Common Joint Injuries and Conditions

Moving joints are vulnerable as a result of the role they play in connecting bones and the weight and range of movement that some support. Movement introduces wear and tear as well as potential for extension beyond the intended boundaries. While over time general wear will cause some moving joints to degenerate, there are a number of different factors that can contribute to, or accelerate, this process - including repeated injury to the same joint resulting in either posttraumatic or osteoarthritis; excessive weight which wears down the cushioning cartilage between the bones; and repetitive stress to a particular joint such as in a sport or work-related activity.

  • Bursitis - Is the inflammation of the "bursa" containing the synovial fluid in a synovial joint. Read more
  • Arthritis of the Hand and Elbow - Is the result of osteoarthritis, which breaks down the cartilage that provides cushion between bones. It most often affects the fingers. Read more
  • Arthritis of the Thumb - Is a form of osteoarthritis that affects the thumb joint. Read more
  • Carpal Instability - Is an unstable environment created in the wrist as a result of its broad range of movement and frequent use, combined with the lack of muscular attachment between the small wrist bones. Read more
  • Distal Radial Ulnar Joint Injury - Is a stress to the DRUJ resulting from either an activity or a fracture. Read more
  • Wrist Synovitis - Is the inflammation of the synovial membrane lining the joints in the wrist often resulting from Rheumatoid arthritis. Read more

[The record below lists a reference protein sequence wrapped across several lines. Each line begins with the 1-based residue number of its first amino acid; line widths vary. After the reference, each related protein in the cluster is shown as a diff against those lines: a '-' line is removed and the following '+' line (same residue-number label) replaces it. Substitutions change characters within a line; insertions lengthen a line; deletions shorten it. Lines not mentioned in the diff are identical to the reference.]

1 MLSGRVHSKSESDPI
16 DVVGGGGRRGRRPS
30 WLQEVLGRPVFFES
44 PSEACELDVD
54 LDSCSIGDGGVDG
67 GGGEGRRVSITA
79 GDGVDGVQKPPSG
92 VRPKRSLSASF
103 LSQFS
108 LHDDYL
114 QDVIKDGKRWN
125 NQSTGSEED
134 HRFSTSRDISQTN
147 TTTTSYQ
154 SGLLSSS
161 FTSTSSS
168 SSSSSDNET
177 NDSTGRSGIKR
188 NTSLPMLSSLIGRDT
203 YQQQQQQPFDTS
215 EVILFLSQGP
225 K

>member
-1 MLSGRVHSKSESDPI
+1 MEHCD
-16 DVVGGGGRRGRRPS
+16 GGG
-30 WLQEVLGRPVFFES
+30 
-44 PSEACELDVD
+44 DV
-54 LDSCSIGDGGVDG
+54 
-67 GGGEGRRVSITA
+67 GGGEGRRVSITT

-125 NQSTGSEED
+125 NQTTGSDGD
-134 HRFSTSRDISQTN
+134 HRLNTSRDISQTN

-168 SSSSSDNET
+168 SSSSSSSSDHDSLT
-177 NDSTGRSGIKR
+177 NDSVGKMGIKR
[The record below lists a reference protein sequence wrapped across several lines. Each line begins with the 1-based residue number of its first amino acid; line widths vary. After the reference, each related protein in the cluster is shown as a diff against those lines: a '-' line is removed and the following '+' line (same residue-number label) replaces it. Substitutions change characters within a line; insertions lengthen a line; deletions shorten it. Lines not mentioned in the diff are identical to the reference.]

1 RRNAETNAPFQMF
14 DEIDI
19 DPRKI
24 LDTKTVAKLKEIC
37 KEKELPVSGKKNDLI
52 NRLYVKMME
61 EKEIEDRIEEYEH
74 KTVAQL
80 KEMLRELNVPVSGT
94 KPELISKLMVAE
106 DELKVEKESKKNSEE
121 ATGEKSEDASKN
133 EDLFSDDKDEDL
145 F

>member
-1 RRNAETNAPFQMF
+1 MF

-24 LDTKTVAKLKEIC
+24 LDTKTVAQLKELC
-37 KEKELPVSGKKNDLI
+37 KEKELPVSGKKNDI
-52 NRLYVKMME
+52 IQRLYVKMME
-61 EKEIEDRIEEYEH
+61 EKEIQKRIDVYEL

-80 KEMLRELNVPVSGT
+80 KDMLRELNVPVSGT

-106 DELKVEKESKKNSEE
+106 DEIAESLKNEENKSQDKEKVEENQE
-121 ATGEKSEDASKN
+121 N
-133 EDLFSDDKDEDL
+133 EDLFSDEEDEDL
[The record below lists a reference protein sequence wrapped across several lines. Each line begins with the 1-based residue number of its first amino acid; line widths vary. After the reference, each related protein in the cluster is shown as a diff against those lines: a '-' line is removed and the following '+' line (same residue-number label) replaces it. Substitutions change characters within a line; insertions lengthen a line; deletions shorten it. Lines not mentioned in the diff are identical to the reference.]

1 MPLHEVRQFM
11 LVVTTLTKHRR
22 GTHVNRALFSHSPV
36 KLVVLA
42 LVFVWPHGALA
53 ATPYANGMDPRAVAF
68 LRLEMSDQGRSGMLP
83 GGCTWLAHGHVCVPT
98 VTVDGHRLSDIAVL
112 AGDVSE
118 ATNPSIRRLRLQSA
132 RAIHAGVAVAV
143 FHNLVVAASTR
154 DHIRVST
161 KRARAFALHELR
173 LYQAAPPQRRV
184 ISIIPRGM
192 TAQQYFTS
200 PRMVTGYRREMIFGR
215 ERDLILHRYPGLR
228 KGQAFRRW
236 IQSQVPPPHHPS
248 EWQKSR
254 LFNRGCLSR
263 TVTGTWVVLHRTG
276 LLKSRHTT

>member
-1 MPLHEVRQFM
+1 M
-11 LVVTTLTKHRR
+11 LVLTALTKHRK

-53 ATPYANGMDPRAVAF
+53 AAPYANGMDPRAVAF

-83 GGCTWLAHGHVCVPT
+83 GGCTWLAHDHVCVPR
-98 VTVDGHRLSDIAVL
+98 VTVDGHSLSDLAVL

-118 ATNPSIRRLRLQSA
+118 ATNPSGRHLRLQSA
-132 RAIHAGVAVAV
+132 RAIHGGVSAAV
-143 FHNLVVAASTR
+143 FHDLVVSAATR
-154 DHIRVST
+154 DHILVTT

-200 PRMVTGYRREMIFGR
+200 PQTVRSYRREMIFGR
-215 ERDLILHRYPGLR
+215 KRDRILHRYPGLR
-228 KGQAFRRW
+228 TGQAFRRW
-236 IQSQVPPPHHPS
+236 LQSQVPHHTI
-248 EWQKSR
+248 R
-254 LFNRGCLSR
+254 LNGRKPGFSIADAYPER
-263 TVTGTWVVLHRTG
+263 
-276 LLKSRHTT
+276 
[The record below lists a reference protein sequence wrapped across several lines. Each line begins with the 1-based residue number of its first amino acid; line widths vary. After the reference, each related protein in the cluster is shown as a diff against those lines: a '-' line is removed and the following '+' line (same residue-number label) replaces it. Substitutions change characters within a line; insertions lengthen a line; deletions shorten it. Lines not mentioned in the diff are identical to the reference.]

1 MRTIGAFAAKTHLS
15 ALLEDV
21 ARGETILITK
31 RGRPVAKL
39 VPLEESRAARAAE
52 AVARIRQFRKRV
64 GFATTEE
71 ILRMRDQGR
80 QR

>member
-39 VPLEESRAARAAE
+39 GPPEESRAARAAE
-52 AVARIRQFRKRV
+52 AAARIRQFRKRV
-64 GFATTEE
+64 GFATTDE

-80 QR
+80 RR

While the most common indication of a potentially degenerative joint condition is persistent pain, sometimes disabling, stiffness and possibly deformity at the joint, the type of tests most commonly used in diagnosing a joint condition requiring either conservative or surgical treatment include:

  • A physical examination assesses the amount of pain a patient is in while performing range of motion tests – as well as any evidence of deformity
  • X-rays of the joints help determine loss of joint space and distinguish between osteoarthritis and rheumatoid arthritis.
  • Imaging studies such as magnetic resonance (MRI), computed tomography (CT) and possibly bone densitometry in order to assess the condition of the bone, are used together to assess the overall condition of the joint and surrounding ligaments and muscles.
  • Blood tests in order to determine the presence of an infection or arthritis.

Delaying Joint Degeneration
There are a number of things that can be done to prevent the unnecessary degeneration of joints. The proper treatment of joint injuries can prevent the early onset of arthritis and other degenerative conditions in the joint of an injured limb. Proper training in a technique and activity affecting moving joints can prevent unnecessary injuries that could lead to degenerative conditions. And a nutritious diet and body weight appropriate for an individual's frame can also add longevity to load bearing joints.

The avoidance of the same repetitive task or activity that causes stress and inflammation in the joint can also be beneficial in joint preservation.